“We represent the old neighborhood,” Donovan said. “A lot of people need that.”

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17 Comments

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Jeanne

I don’t give a dame what anyone says Donovan’s is still by far the best Irish restaurant in Queens and I love Jack and all the waitresses. Anyone who had a brain in there head would realize its all about the city making money. Why don’t you try looking on the dept of health website and check out what they score for every restaurant around here. You would be amazed and never eat out again.

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#7

Sick Of It , Its not only Sunnyside/Woodside – They are dragging the whole country down , I travel and see it all – THANK YOU POLITICIANS , our once great neighborhood, city, state and country is shot , and it’ll never come back.

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Pretty Strong

Love Donovans!!!!! Even after I moved out of Queens, I still come back for a burger and beer there. My husband (who grew up in Manhattan) is hooked on it too!! Love the food and the atmosphere!!!

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rook

I lived in Woodside for eight years and the food is great and I would go frequently for it. But these guys can be sometimes cold to you and pretentious. Maybe they are nice to you if they know you well, but usually a bartender who recognizes me a few times will make a point to say hi. Never happened here. A few waitresses have been rude to me (and once my visiting mother in law) before as well. Yeah I think the service can be really hit or miss.

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Raquel

I wish their were a way to beautiful Roosevelt Avenue but I think that even if there were a way, the subway – the noise, the filth – would wreck it. Real gritty . . .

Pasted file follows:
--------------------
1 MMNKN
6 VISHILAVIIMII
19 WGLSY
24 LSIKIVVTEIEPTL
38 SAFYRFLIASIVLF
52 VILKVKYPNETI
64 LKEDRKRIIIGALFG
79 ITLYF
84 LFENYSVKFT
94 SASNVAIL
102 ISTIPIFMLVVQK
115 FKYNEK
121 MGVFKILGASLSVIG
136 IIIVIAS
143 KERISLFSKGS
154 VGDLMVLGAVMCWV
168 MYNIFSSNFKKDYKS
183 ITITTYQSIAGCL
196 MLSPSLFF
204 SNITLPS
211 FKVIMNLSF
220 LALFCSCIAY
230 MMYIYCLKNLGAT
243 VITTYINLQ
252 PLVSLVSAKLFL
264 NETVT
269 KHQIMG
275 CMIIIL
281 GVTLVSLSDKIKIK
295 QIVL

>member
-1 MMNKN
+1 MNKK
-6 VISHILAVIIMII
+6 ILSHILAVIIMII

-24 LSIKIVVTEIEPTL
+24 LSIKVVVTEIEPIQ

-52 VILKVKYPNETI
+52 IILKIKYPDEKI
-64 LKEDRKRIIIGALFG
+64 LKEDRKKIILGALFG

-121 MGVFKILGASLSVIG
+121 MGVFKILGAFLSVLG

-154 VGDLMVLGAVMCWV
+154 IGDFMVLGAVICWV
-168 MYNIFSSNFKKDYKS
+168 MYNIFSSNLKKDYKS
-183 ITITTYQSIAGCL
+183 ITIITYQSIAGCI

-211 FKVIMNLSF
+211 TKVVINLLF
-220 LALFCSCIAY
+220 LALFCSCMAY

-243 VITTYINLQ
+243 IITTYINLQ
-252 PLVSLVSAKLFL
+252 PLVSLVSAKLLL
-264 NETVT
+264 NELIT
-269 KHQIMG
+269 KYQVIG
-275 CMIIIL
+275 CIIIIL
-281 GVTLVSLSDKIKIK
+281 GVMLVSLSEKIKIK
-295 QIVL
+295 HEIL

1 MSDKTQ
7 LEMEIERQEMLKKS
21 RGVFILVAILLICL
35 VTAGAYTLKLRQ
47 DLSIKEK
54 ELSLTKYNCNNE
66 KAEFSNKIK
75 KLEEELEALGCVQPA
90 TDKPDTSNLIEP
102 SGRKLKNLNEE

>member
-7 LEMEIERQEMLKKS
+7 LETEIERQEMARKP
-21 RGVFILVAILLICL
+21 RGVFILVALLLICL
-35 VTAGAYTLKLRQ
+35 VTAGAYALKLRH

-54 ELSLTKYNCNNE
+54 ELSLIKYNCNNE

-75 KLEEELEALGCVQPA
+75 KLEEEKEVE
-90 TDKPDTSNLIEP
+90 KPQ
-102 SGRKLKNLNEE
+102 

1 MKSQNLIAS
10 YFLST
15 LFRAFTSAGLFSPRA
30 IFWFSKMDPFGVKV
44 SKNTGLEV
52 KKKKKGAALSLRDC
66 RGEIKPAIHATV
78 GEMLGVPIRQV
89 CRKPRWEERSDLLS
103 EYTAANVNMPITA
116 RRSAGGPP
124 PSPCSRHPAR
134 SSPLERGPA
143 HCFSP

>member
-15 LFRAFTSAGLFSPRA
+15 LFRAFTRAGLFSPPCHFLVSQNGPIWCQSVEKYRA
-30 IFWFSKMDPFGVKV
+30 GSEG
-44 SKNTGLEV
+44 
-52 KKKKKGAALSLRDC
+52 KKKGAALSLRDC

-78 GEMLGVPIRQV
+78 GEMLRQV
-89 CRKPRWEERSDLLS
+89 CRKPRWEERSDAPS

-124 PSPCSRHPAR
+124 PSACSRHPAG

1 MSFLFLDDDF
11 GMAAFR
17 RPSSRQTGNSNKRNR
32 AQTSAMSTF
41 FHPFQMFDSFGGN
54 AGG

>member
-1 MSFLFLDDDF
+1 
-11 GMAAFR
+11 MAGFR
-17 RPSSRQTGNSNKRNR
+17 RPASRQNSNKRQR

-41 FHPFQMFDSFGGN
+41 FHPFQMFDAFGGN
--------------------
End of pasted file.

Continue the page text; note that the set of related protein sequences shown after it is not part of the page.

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Sick of it

This is just so disgusting. I wish this immigrants would go move somewhere else because they are just dragging beautiful Woodside down with their disgusting store fronts!!

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Krissi

You should try it again Sunny Blue 🙂

Donavan’s is one of my fave pubs in NYC. Great burgers and awesome salads too!!!

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Sunny Blue

Ok everyone I’ll reflect…there, I reflected. I still remember cold service and a soggy bun dudes and dudesses.

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Pat

I agree with Wodside Girl. As a lifelong resident of Woodside Donovan’s has been our place to go when the kids come home for a visit …Most of them got engaged there, had First Communions, celebration of life after a funeral , etc.

The waitresses are super. They pick up on little things like it is someone’s birthday dinner and they will put candles in the dessert to make it special ..

The burgers are the best …………….. The atmosphere is the best ……….

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Oppressed Masses

I agree with Woodside Girl. I have been going to Donovan’s off and on for about thirty years. I am far from a “regular” there, but I have always found the food to be very good and the service to be outstanding.

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Woodside Girl

I have been going to Donovan’s for years and have NEVER experienced what you described Sunny Blue. As a matter of fact I have brought co workers from as far away as Brooklyn and Staten Island to eat at Donovans and they now bring their friends and family there to enjoy one of the best burgers in New York. Maybe you should reflect on your attitude dude before you bad mouth an establishment that has enjoyed 40 years of business.

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Sunny Blue

Maybe it was a bad day for the waitress and bartender. But the service shouldn’t be as cold as the beer. Not to mention I had a mediocre burger in a place that touts itself as the best-soggy bun, overcooked meat. I don’t understand businesses that seem to not want your patronage.

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Sunny Blue

It also represents, at least for me in the two times I’ve been there, the cold, unwelcoming serve you and begone attitude.